coming expedition. *1 thought it pos
sible, too, that chance might thus
bring me some information as to the
recent movements of Tobias.
In this way I made the acquaintance
of several old salts, both white and
black, one or two of whom time and
their neighbors had invested with a
legendary savor of the old "wrecking
days," which, if rumor speaks true,
are not "entirely vanished from the
remoter corners of the islands. But
either their romantic halos were en
tirely due to imaginative gossip, or
they themselves were too shrewd to
be drawn, for I got nothing out of
them to my purpose.
One afternoon in the course of these
rather fruitless if interesting investi
gations among the picturesque ship
yards of Bay street I had wandered
farther along that historic water front
than is customary with sightseeing pe
destrians, and had come to where the
road begins to be left alone with the
sea, except for a few country houses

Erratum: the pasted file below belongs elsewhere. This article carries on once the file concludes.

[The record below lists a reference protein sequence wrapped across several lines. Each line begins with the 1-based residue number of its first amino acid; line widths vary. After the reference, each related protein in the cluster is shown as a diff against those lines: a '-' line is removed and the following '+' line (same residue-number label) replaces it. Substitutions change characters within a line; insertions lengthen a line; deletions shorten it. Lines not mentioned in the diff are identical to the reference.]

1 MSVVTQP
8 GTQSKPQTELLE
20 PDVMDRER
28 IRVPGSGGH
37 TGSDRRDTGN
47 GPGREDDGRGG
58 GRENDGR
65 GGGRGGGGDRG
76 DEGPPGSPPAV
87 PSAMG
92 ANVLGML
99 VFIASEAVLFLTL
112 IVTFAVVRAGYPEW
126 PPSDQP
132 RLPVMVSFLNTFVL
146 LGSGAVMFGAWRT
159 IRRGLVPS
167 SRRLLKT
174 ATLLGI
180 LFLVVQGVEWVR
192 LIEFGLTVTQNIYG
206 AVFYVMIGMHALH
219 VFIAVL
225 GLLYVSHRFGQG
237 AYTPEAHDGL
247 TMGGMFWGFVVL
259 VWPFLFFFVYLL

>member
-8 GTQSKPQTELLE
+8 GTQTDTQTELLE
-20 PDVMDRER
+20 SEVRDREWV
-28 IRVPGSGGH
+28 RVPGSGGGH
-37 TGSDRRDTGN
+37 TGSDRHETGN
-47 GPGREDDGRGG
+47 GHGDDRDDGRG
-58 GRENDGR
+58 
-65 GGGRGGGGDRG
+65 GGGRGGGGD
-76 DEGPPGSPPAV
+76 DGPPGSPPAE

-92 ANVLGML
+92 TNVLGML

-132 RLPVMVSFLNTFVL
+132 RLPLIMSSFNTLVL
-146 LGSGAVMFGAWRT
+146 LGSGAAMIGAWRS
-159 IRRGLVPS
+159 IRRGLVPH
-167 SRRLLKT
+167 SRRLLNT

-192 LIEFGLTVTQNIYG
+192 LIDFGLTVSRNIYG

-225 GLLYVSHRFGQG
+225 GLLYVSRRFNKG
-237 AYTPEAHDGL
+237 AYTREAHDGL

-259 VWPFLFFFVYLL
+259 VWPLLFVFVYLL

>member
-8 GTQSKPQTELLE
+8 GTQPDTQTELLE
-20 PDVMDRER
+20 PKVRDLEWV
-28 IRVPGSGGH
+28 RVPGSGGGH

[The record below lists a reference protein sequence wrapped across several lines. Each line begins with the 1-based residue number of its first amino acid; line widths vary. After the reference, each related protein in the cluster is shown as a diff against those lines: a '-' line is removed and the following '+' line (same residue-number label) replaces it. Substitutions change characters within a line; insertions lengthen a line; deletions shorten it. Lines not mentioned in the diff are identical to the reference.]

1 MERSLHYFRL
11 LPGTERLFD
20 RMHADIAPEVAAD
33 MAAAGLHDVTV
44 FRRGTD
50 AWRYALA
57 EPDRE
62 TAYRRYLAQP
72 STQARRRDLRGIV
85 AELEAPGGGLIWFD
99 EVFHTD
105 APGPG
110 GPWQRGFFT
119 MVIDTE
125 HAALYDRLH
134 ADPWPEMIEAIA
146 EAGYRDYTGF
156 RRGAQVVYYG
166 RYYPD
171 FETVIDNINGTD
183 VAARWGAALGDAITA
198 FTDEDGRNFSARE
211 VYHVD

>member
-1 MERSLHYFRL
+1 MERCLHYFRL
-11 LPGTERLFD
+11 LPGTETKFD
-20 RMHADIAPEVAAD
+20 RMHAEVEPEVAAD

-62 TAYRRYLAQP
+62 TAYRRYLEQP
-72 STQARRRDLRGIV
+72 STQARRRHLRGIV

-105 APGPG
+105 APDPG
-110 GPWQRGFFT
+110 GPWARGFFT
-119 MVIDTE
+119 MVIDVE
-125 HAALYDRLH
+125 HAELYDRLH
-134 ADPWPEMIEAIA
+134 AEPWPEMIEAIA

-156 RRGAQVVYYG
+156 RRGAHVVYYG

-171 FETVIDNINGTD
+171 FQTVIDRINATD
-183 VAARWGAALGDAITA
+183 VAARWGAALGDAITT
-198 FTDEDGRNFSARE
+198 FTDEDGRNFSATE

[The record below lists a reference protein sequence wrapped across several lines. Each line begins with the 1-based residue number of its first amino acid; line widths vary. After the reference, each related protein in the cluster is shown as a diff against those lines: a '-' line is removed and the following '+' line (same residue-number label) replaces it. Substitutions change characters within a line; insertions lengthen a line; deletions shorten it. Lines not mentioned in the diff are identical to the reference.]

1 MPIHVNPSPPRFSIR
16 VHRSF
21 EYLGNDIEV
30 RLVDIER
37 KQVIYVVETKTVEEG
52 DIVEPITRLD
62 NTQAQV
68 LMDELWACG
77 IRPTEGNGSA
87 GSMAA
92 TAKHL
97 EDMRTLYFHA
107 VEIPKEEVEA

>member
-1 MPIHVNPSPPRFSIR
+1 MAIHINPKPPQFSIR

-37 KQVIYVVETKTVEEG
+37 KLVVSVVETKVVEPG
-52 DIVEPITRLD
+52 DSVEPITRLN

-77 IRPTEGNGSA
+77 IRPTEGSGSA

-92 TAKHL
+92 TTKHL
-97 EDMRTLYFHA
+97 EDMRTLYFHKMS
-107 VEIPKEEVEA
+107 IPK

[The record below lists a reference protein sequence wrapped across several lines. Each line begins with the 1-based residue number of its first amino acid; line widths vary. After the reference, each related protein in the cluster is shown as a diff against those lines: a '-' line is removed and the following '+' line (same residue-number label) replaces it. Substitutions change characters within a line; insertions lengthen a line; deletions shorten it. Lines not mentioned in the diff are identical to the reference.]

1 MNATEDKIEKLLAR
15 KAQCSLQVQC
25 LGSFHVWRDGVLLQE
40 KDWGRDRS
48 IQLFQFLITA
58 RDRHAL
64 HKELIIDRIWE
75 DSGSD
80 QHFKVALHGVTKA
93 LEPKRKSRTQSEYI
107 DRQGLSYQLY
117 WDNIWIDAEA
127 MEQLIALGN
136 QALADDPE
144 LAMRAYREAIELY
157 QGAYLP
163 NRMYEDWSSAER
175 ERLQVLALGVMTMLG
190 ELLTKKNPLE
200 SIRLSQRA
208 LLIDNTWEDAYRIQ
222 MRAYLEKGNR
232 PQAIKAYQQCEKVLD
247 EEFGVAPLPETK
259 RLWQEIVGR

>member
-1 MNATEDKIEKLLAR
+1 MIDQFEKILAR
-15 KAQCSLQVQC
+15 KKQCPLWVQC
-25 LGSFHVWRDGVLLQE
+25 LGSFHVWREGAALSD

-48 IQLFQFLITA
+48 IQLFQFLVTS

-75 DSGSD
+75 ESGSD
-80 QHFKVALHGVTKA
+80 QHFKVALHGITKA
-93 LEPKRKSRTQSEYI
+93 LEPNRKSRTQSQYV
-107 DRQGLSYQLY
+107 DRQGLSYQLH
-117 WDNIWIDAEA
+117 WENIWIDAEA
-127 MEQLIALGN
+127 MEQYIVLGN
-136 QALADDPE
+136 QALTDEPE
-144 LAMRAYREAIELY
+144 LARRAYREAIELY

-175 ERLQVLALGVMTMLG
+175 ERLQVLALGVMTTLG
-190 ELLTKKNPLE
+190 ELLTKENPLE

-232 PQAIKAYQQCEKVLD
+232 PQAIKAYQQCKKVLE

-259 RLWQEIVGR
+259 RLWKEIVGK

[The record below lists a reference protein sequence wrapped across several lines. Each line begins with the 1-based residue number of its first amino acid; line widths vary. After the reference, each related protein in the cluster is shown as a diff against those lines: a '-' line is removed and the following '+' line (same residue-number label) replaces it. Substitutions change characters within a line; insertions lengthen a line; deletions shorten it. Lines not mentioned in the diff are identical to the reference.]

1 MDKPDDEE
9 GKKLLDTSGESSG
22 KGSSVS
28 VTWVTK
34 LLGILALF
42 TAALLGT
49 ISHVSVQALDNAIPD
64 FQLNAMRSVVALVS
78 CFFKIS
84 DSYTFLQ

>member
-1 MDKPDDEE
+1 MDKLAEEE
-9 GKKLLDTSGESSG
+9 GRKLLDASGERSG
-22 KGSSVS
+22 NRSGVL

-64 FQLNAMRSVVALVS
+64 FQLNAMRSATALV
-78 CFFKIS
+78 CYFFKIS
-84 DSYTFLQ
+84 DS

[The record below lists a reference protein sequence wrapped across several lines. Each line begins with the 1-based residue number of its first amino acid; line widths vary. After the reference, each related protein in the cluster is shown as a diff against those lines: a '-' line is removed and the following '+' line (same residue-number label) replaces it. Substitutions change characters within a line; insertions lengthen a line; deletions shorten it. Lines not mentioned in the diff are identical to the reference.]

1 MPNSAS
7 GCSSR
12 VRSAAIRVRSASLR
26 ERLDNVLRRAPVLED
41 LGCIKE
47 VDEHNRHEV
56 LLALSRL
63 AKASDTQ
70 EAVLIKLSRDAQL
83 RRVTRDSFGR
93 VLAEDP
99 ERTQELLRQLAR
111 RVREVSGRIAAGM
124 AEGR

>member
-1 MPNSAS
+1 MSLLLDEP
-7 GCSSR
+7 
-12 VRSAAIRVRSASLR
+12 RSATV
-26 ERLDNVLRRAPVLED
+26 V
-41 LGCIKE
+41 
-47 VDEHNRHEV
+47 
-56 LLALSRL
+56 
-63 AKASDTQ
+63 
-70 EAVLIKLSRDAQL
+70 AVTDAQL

here and there among the surrounding
scrub —when my eye was caught by
a little store that seemed to have
strayed away from the others —a small
timber erection painted in blue and
white with a sort of sea-wildness and
loneliness about it, and with large,
naive lettering across its lintel an
nouncing itself as an "Emporium" (I
think that was the word) "of Marine
I pushed open the door. There was
no one there. The little store was
evidently left to take care of Itself.
Inside it was like an old curiosity shop
of the sea, every available inch of
space, rough tables and walls, littered
and hung with the queer and lovely
bric-a-brac of the sea. Presently a
tiny girl came in, as it seemed, from
nowhere and said she would fetch her
father. In a moment or two he came,
a tall, weathered Englishman of the
sailor type, brown and lean, with